We have now had a first chance to read through the Supreme Court’s opinions upholding the Affordable Care Act. The opinions total 193 pages – so there is likely some nuance that we missed or won’t fully appreciate for days or months or, even, years.
Lots of good coverage out there on the Internet, so we won’t repeat. We particularly recommend the discussions on Slate and Scotusblog.
A couple of Ohio specific points:
First, a our friend @notgvn asked on Twitter about the Tea Party backed Amendment to the Ohio Constitution from the last election. This provision provides that “federal, state, or local” goverments cannot compel Ohioans to “participate in a health care system.” The Amendment also provides that no “penalty or fine” can be imposed for not purchasing health insurance.
The answer is simple. This Amendment is irrelevant and has no effect on the implementation of the Affordable Care Act in Ohio. As interpreted by the Supreme Court, the Affordable Care Act imposes a federal tax penalty, collected by the IRS, on individuals who do not have health insurance. Under the Supremacy Clause of the Constitution, states cannot prohibit the federal government from collecting taxes. See United States v. Rodgers, 461 U.S. 677, 678-79 (1983) (holding that the Supremacy Clause allows the Government to “sweep aside state-created exemptions” to the collection of federal taxes and apply federal law).
Second, Attorney General DeWine. One of DeWine’s first acts as Attorney General was to join some other Republican Attorneys General in the lawsuit against the Affordable Care Act. In fact, DeWine went to D.C. for the oral arguments and was quoted in the media saying, “I believe the federal health care act is unconstitutional – that’s why on my first day as Attorney General, I authorized Ohio to join in the suit.”
Looks like Richard Cordray was right about this one.
In hindsight, perhaps joining the lawsuit was not such a great idea. At a minimum, DeWine wasted state resources in pursuing this matter. He also undermined the objectivity of Ohio’s Attorney General’s Office by pursuing cases for partisan political reasons – something we have noted he has done in other cases. For example, when he joined in a lawsuit against the provisions of the Affordable Care Act that required the provision of contraceptives – Joseph correctly noted that public records supported the conclusion that DeWine was “pursuing the lawsuit for personal and political reasons and not at the behest of Ohio’s citizens.” DeWine also has undermined the independence of the Opinions Section to help Kasich’s political agenda to privative state prisons; one attorney DeWine’s actions in that case as “pre-determined by political or ideological agenda.”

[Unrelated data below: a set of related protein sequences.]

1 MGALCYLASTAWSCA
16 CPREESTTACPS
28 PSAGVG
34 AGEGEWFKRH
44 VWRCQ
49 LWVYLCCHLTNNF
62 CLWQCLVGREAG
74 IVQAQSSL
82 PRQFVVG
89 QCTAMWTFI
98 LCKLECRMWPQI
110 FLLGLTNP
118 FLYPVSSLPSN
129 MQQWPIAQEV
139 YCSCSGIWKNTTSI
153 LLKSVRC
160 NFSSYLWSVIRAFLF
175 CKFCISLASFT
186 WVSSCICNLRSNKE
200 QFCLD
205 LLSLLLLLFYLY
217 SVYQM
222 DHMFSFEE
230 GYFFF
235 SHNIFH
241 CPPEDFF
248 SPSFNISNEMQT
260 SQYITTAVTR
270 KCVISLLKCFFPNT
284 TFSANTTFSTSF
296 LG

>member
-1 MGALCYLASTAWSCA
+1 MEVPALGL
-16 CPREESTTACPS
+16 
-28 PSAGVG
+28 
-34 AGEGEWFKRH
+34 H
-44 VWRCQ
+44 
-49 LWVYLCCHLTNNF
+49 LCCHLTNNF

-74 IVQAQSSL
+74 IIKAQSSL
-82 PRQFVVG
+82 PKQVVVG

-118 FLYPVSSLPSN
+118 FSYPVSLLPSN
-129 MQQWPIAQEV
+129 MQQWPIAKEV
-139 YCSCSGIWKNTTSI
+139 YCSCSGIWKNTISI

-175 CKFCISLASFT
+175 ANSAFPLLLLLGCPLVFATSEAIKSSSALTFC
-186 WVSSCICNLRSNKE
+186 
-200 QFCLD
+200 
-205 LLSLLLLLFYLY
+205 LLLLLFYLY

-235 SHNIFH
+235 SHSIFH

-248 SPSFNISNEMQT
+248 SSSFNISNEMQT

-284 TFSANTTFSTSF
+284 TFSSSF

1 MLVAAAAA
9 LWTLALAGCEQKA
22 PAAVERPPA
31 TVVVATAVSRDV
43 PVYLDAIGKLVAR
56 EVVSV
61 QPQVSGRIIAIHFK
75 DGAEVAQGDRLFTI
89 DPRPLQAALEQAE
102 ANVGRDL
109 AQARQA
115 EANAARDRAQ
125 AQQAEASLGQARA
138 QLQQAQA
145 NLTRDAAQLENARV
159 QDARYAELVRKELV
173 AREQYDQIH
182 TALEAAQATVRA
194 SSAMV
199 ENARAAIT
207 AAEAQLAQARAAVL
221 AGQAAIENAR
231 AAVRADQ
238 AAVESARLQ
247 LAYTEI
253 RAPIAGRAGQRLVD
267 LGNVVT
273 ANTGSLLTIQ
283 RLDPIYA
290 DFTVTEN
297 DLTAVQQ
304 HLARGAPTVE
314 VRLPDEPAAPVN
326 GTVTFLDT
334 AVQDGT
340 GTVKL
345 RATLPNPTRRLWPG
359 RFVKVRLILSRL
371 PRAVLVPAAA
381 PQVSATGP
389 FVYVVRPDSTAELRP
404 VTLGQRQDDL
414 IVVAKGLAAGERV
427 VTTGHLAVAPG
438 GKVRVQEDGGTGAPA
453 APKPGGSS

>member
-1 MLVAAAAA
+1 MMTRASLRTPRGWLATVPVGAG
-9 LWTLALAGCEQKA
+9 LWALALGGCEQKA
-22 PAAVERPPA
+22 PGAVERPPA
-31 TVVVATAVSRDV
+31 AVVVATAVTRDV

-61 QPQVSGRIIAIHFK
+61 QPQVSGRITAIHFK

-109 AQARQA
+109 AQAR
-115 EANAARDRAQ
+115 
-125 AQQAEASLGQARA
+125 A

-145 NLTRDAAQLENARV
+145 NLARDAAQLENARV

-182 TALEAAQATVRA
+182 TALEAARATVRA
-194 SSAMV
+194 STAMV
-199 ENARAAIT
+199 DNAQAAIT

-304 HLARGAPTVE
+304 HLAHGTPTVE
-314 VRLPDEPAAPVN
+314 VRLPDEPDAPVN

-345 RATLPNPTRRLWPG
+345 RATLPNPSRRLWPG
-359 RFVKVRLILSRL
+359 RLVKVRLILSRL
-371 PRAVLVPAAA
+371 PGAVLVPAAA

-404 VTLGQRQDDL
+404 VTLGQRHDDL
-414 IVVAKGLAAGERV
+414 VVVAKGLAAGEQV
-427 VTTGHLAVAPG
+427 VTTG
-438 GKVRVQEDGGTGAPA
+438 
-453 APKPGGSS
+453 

Ohio would – clearly – be better served by an Attorney General who dispassionately followed that law instead of pursuing politically driven, and headline grabbing, litigation.
Third, the Supreme Court limited the requirement that states expand Medicaid. Congress is generally permitted to condition the receipt of funds – in this case, federal funds for Medicaid– on the agreement of states to follow certain conditions. This is commonly done with highway funds; the federal government once conditioned the receipt of highway funds on states raising the drinking age and lowering OVI limits.
The Affordable Care Act required states to expand Medicaid or risk losing all Medicaid funds; the Act also provided significant additional funds to the states. The Supreme Court in this case felt that the threat to eliminate ALL Medicaid funding unless the states comply was, in its view, too much.
We need to dig a little deeper into how this plays out in Ohio – we aren’t sure how much, or if at all, Ohio needs to expand Medicaid to comply with the Affordable Care Act. But keep an eye out for efforts of Ohio Republicans to play games with Medicaid services in order to undermine the goals of the Affordable Care Act. They may decide to forego federal funds in order to avoid expanding Medicaid. They have already risked Ohio’s receipt of federal funds as part of the (failed) effort to defund Planned Parenthood.
We will certainly think of more issues – but keep the questions coming.